You method works.

Now, I have another problem.

I am working with a Java-based program that performs SNMP. One of the MIB variables is a 6 byte octet message stream. The program retrieves the information and saves it on a table as a String. My part of the code must get the info as a String. I need to convert the String to a byte buffer.

The problem I have is that not all of the data is encoded properly.

For example: The MIB variable message is (in decimal): 00 04 -127 12 -115 -114

When I use the getBytes() function, the byte buffer contains (in decimal): 00 04 63 12 63 63.

I have used the Character Encoding Sets US-ASCII, ISO-8859-1, UTF-8, UTF-16, UTF-16BE, UTF-16LE, and windows-1252. None have given me the result I need.

What Character Encoding Set should I use to get the right values?

Thanks.

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Andrew Thompson
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      11-22-2004
On Mon, 22 Nov 2004 15:45:45 GMT, Bill Lattery via JavaKB.com wrote:

> Thanks Andrew!
>
> You method works.


You're welcome.

> Now, I have another problem.

....
> The problem I have is that not all of the data is encoded properly.


Unfortunately encodings are a bit out of my field of expertise.
I'll wait to hear what the experts say.

--
Andrew Thompson
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Tor Iver Wilhelmsen
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      11-22-2004
"John C. Bollinger" <(E-Mail Removed)> writes:

> Documentation has little to do with it. UnsupportedEncodingException
> is a *checked* exception that the method being invoked is declared to
> be capable of throwing, therefore the method that invokes it must
> either catch that exception or declare that it throws it.


Sorry, yes, typed a bit fast there: I meant to write checked.
 
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John C. Bollinger
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      11-22-2004
Bill Lattery via JavaKB.com wrote:

> I am working with a Java-based program that performs SNMP. One of the MIB variables is a 6 byte octet message stream. The program retrieves the information and saves it on a table as a String. My part of the code must get the info as a String. I need to convert the String to a byte buffer.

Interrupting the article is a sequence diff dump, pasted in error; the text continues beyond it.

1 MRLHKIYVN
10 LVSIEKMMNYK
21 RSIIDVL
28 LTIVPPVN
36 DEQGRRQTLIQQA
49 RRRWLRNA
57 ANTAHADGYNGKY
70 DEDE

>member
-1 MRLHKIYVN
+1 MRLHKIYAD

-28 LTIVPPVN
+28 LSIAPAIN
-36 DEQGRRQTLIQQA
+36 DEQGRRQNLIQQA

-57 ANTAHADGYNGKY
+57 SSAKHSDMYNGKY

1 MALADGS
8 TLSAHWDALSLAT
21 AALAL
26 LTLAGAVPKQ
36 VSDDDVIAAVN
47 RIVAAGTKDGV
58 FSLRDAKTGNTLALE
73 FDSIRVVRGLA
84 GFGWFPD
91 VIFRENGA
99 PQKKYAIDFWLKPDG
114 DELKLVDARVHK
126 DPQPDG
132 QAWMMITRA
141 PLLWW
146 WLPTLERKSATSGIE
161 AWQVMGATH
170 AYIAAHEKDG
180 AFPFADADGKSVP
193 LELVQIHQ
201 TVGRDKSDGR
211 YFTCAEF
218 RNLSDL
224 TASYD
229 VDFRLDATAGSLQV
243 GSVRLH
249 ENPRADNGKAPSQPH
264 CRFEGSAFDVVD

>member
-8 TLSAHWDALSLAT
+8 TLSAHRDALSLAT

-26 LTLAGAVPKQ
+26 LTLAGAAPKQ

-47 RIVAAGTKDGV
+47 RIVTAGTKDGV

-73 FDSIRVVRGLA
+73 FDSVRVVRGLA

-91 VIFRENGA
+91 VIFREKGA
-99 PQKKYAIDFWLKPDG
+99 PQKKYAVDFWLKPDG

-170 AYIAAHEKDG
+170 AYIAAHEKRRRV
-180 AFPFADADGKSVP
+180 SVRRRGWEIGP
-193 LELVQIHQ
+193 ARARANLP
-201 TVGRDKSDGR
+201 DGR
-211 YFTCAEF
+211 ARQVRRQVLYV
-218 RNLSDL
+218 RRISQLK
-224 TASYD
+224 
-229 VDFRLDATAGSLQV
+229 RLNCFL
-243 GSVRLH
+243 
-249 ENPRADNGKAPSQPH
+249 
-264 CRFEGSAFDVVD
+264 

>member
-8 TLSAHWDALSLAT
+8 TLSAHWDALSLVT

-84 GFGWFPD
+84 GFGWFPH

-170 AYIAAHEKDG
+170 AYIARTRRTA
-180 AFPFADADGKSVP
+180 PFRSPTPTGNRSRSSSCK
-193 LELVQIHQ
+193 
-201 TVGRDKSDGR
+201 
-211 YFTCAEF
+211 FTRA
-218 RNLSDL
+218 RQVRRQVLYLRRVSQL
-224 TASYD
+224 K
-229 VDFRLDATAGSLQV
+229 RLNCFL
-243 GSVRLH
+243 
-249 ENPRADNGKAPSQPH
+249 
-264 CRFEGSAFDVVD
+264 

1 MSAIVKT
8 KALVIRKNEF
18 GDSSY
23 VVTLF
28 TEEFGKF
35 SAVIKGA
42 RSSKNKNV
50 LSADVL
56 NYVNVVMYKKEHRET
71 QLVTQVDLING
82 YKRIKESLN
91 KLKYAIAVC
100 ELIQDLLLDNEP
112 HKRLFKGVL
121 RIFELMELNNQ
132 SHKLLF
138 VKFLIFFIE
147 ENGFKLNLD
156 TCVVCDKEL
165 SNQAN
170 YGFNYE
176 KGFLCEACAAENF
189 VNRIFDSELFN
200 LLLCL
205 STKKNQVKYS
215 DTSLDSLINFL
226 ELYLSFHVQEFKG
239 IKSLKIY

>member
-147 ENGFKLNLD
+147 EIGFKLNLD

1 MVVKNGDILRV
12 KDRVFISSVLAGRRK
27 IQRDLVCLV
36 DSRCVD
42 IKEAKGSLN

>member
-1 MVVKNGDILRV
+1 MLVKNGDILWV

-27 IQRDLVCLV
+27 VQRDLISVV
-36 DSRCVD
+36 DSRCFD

The MIB / SNMP terminology appears to be "octet _string_" (emphasis
mine) not "octet message stream".

> The problem I have is that not all of the data is encoded properly.


That's rather unlikely. It is entirely possible that you don't know how
it is encoded, however.

> For example: The MIB variable message is (in decimal): 00 04 -127 12 -115 -114
>
> When I use the getBytes() function, the byte buffer contains (in decimal): 00 04 63 12 63 63.


To do this you have already coerced the byte sequence into a String
according to some encoding. The byte 63 (decimal) is a '?' in Unicode;
it signals that the charset you used does not map the current byte(s) to
a character.

> I have used the Character Encoding Sets US-ASCII, ISO-8859-1, UTF-8, UTF-16, UTF-16BE, UTF-16LE, and windows-1252. None have given me the result I need.


How would you recognize the result when you got it? If you know what
the correct answer is, then that would be very pertinent.

> What Character Encoding Set should I use to get the right values?


That may be device-dependent. MIB specifies data types in ASN.1, and
ASN.1 apparently does not define encodings to use (that's part of the
"Abstract" in "Abstract Syntax Notation"). The information is probably
carried by some other item in the MIB.

Have you considered the possibility that the string is empty? The
initial zero byte is very suspicious in that regard. If you are getting
fixed-length strings with variable-length content then there will be
some kind of fence byte to indicate the end of the meaningful data -- at
least when the string is shorter than the maximum length. Compare to C
strings.

If that's not it then you'll probably need to pass on more information.
For what it's worth, the charsets you have already tried cover all the
likely ones.


John Bollinger